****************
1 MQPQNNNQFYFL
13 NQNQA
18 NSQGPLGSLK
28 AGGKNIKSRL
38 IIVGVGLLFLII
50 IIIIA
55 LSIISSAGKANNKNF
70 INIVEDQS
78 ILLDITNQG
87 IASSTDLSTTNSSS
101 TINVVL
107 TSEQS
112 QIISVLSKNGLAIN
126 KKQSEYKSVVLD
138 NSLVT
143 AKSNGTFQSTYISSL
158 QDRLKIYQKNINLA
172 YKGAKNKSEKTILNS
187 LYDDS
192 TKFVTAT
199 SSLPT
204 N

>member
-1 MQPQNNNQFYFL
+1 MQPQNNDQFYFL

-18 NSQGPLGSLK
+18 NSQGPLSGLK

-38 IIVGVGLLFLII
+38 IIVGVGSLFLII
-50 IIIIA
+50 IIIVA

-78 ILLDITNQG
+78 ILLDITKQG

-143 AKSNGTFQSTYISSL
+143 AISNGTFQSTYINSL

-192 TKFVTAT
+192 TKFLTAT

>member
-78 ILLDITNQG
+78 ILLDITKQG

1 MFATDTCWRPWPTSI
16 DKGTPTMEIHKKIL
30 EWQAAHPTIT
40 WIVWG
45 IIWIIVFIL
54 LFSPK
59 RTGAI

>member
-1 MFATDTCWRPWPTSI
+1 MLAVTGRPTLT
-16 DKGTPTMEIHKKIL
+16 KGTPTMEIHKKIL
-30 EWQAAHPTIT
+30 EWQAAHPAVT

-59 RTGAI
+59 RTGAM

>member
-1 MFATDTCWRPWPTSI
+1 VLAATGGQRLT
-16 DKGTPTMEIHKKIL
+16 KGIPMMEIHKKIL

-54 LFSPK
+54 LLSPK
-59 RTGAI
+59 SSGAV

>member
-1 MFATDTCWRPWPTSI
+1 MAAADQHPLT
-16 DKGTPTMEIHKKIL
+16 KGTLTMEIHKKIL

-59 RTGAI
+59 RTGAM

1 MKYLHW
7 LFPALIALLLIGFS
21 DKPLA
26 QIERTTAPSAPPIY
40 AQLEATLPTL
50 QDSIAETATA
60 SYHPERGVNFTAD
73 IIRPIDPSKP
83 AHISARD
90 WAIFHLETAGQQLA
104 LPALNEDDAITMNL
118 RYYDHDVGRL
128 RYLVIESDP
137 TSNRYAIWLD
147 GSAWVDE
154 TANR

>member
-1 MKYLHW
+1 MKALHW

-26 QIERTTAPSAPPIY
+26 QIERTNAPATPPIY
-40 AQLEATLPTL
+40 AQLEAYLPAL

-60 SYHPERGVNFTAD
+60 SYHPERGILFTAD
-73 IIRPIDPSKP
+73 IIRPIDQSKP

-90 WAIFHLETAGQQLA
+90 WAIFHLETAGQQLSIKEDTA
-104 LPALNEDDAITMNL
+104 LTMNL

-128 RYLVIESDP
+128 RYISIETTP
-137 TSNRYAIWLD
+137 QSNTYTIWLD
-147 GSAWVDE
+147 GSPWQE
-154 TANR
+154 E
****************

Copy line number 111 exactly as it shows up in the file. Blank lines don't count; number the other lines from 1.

+154 E